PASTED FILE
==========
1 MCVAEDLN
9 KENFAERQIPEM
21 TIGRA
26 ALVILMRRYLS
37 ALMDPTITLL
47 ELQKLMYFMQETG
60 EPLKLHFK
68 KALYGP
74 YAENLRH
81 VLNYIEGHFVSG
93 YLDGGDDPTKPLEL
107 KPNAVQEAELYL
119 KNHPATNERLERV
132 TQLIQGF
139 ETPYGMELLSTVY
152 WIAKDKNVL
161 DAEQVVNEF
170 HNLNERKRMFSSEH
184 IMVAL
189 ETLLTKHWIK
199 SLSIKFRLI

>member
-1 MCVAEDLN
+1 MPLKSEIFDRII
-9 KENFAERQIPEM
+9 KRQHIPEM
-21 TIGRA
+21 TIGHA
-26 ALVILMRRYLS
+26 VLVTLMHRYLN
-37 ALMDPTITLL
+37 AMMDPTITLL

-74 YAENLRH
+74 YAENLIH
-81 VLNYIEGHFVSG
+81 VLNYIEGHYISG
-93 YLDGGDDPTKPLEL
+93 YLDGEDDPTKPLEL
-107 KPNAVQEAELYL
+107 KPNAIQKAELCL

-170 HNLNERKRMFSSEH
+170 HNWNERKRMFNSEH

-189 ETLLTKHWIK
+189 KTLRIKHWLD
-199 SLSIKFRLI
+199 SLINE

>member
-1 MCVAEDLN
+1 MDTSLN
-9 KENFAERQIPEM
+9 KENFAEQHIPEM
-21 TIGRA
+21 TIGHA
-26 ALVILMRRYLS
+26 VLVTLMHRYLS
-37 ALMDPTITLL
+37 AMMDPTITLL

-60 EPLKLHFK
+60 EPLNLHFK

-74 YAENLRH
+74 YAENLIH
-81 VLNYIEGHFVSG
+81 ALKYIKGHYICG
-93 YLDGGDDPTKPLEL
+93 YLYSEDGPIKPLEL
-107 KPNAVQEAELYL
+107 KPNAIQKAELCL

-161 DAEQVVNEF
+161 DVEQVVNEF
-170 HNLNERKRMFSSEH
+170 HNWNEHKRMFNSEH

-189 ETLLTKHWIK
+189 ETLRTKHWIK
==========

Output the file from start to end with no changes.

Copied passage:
1 MCVAEDLN
9 KENFAERQIPEM
21 TIGRA
26 ALVILMRRYLS
37 ALMDPTITLL
47 ELQKLMYFMQETG
60 EPLKLHFK
68 KALYGP
74 YAENLRH
81 VLNYIEGHFVSG
93 YLDGGDDPTKPLEL
107 KPNAVQEAELYL
119 KNHPATNERLERV
132 TQLIQGF
139 ETPYGMELLSTVY
152 WIAKDKNVL
161 DAEQVVNEF
170 HNLNERKRMFSSEH
184 IMVAL
189 ETLLTKHWIK
199 SLSIKFRLI

>member
-1 MCVAEDLN
+1 MPLKSEIFDRII
-9 KENFAERQIPEM
+9 KRQHIPEM
-21 TIGRA
+21 TIGHA
-26 ALVILMRRYLS
+26 VLVTLMHRYLN
-37 ALMDPTITLL
+37 AMMDPTITLL

-74 YAENLRH
+74 YAENLIH
-81 VLNYIEGHFVSG
+81 VLNYIEGHYISG
-93 YLDGGDDPTKPLEL
+93 YLDGEDDPTKPLEL
-107 KPNAVQEAELYL
+107 KPNAIQKAELCL

-170 HNLNERKRMFSSEH
+170 HNWNERKRMFNSEH

-189 ETLLTKHWIK
+189 KTLRIKHWLD
-199 SLSIKFRLI
+199 SLINE

>member
-1 MCVAEDLN
+1 MDTSLN
-9 KENFAERQIPEM
+9 KENFAEQHIPEM
-21 TIGRA
+21 TIGHA
-26 ALVILMRRYLS
+26 VLVTLMHRYLS
-37 ALMDPTITLL
+37 AMMDPTITLL

-60 EPLKLHFK
+60 EPLNLHFK

-74 YAENLRH
+74 YAENLIH
-81 VLNYIEGHFVSG
+81 ALKYIKGHYICG
-93 YLDGGDDPTKPLEL
+93 YLYSEDGPIKPLEL
-107 KPNAVQEAELYL
+107 KPNAIQKAELCL

-161 DAEQVVNEF
+161 DVEQVVNEF
-170 HNLNERKRMFSSEH
+170 HNWNEHKRMFNSEH

-189 ETLLTKHWIK
+189 ETLRTKHWIK